Neoadjuvant Treatment Has Potential in Select CRC Populations

Commentary
Video

Administering neoadjuvant therapy to patients with colorectal cancer may help surgical oncologists attain a negative-margin resection.

When administered in the right setting, neoadjuvant therapy can be a “fantastic” treatment option for those with colorectal cancer (CRC), according to Gregory Charak, MD.

In an interview with CancerNetwork® at John Theurer Cancer Center, Charak, a board-certified colorectal surgeon at Palisades Medical Center and Hackensack University Medical Center of Hackensack Meridian Health, spoke about how the development of neoadjuvant treatments such as immunotherapy has influenced the role of the surgical oncologist in the CRC field.

According to Charak, managing a large, borderline resectable tumor with neoadjuvant therapy may help surgeons achieve resections with negative margins, thereby yielding less morbidity for patients. Additionally, he highlighted that it may be possible for neoadjuvant cytotoxic chemotherapy or immunotherapy to result in tumor shrinkage.

According to previously published findings in Frontiers in Immunology, neoadjuvant treatment has demonstrated the potential to downsize CRC tumors preoperatively while improving local and systemic control of the disease, although authors noted no significant overall survival benefits across previous clinical trials. For instance, authors reported favorable outcomes with frontline pembrolizumab (Keytruda) in those with metastatic CRC that is mismatch repair deficient. Overall, the authors stated that greater cooperation between tumor immunologists and clinicians may advance how those in the field understand the mechanisms of action of immune checkpoint inhibitors in this population.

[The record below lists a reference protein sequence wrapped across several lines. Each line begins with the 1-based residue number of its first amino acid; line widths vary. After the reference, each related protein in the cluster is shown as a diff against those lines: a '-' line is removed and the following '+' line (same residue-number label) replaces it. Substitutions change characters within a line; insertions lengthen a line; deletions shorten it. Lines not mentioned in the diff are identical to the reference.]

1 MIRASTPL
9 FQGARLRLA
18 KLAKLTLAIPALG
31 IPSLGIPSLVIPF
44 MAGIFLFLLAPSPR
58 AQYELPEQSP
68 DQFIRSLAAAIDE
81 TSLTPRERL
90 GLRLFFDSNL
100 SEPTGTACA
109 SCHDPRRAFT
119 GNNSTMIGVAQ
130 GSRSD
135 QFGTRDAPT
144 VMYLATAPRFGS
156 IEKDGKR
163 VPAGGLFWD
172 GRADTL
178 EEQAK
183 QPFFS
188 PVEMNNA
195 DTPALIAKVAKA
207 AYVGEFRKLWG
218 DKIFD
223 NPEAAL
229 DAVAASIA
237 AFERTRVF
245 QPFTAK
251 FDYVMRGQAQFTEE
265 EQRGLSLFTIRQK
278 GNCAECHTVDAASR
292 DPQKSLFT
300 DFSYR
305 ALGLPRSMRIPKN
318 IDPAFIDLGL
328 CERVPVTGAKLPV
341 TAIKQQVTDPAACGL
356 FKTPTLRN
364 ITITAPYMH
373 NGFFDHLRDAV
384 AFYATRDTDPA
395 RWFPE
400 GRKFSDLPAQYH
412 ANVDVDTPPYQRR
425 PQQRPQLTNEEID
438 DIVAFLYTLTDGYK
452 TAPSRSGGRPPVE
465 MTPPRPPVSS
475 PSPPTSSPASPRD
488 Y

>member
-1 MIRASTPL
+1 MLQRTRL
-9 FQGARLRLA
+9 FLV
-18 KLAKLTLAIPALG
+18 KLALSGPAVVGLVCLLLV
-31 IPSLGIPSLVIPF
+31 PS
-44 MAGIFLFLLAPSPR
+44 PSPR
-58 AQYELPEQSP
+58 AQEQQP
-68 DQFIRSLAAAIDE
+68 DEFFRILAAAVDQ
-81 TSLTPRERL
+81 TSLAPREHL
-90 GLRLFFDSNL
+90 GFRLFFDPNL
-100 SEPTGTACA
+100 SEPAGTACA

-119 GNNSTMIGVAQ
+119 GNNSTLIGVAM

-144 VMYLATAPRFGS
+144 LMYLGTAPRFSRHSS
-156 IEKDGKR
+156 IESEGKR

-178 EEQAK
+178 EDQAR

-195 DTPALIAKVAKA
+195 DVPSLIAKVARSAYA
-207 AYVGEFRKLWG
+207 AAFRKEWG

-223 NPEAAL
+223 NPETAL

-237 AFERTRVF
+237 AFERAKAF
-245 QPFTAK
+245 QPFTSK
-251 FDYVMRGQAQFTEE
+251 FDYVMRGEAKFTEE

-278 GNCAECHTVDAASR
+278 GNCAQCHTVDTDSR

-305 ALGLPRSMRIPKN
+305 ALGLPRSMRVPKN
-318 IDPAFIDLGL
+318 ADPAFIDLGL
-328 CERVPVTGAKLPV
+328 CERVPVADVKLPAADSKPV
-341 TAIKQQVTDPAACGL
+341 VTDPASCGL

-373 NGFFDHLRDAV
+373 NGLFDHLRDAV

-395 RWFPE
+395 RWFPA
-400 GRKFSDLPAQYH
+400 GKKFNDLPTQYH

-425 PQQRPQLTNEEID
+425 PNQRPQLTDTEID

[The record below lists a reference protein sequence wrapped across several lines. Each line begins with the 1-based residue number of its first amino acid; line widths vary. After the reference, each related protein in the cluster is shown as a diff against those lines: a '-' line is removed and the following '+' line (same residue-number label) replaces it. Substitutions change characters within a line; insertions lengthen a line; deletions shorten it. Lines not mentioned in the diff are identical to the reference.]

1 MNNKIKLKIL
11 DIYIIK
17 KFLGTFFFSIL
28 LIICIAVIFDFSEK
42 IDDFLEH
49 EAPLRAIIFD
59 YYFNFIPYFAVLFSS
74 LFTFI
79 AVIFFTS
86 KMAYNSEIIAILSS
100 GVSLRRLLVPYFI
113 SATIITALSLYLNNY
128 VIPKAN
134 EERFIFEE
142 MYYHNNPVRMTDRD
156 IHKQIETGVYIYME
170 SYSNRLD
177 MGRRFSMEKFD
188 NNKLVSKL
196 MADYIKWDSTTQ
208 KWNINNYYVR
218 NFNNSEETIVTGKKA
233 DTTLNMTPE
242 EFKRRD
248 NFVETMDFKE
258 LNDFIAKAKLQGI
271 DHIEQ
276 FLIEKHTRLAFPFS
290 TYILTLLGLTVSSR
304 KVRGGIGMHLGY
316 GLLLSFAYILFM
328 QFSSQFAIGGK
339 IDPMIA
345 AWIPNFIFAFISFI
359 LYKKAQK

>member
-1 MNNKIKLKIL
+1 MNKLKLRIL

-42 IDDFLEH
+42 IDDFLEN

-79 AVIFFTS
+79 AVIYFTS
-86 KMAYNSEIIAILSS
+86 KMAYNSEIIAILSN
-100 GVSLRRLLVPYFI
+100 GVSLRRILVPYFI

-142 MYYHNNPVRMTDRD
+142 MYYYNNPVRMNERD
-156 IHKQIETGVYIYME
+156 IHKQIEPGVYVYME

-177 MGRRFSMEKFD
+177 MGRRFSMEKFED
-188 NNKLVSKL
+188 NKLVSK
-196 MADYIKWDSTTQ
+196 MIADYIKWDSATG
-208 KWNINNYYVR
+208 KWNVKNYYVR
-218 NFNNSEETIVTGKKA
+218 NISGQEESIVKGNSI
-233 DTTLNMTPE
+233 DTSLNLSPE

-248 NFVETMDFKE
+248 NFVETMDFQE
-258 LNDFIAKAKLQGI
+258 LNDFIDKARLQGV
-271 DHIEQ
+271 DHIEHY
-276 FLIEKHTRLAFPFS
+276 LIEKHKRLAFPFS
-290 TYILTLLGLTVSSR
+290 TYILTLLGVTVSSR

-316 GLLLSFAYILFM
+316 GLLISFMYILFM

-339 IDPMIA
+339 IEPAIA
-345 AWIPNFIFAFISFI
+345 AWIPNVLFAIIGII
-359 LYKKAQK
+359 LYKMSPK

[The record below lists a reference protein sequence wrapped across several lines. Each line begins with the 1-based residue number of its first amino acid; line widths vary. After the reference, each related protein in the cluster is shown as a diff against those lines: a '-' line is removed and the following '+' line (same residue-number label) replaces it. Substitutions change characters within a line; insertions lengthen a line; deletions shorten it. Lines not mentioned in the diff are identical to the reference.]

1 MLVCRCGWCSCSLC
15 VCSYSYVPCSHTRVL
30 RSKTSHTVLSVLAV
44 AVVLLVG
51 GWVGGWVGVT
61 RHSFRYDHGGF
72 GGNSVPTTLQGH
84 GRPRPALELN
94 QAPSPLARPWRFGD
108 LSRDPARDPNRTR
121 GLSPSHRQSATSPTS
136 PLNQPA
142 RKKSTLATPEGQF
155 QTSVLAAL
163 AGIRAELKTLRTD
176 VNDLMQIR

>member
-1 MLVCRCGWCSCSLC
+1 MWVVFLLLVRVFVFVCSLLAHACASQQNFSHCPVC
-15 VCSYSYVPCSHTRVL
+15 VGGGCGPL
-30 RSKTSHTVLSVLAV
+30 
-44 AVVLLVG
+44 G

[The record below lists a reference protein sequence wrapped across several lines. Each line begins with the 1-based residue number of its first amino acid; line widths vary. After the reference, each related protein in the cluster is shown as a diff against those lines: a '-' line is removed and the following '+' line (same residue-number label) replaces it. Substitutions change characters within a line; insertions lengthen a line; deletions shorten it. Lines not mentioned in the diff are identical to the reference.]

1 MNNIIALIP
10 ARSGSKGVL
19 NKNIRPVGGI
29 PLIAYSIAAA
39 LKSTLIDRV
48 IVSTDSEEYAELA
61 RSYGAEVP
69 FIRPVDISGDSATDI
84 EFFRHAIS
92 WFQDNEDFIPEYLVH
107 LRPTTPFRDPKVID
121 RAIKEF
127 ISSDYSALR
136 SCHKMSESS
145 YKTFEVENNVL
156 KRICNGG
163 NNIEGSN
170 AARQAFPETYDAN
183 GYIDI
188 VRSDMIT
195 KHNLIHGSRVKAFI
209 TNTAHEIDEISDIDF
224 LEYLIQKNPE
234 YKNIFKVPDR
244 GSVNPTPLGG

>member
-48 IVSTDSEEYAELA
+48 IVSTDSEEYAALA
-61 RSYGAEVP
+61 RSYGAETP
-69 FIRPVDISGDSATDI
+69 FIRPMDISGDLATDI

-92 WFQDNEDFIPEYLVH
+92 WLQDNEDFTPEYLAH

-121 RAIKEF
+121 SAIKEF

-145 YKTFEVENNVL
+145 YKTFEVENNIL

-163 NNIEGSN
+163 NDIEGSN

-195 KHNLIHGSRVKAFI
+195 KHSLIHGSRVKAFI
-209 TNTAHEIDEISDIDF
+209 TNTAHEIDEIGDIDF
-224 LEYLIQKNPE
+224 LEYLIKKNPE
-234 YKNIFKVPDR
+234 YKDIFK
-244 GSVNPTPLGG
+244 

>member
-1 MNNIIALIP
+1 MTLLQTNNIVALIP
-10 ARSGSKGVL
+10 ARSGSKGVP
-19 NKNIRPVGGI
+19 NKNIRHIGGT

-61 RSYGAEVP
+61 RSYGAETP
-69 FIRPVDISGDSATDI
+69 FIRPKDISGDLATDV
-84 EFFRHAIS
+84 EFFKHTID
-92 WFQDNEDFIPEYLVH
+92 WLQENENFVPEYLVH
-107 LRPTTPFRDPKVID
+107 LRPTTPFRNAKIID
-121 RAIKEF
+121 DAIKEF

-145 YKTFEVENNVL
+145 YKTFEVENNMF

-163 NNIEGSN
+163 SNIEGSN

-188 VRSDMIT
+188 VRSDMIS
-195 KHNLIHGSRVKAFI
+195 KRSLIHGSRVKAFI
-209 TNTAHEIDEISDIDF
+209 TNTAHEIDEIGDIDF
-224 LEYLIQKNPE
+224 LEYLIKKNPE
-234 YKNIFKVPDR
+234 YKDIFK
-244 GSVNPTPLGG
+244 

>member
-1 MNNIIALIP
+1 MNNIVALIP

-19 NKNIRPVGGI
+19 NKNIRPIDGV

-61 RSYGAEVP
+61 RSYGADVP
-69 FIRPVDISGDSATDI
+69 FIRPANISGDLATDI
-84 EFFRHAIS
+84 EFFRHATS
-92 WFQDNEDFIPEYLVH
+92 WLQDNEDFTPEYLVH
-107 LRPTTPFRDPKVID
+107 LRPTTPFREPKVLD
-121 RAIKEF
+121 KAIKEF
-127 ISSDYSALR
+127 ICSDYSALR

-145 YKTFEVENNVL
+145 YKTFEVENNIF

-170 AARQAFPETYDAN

Transcript:

Neoadjuvant therapy is fantastic in the right setting and with the right patients. For surgeons, if you have a medical way to take a big, invasive, borderline resectable tumor and make it more manageable while giving us a better chance of getting a negative-margin resection, then that’s fantastic with less morbidity to the patient. Moreover, if you can get a tumor to disappear with neoadjuvant therapy, which sometimes happens both with cytotoxic chemotherapy and with immunotherapy, what a joy [that is]. We don’t mind being put out of business when it helps our patients, in particular our [patients with] cancer.

Reference

Zhu J, Lian J, Xu B, et al. Neoadjuvant immunotherapy for colorectal cancer: right regimens, right patients, right directions? Front Immunol. 2013:14. doi:10.3389/fimmu.2023

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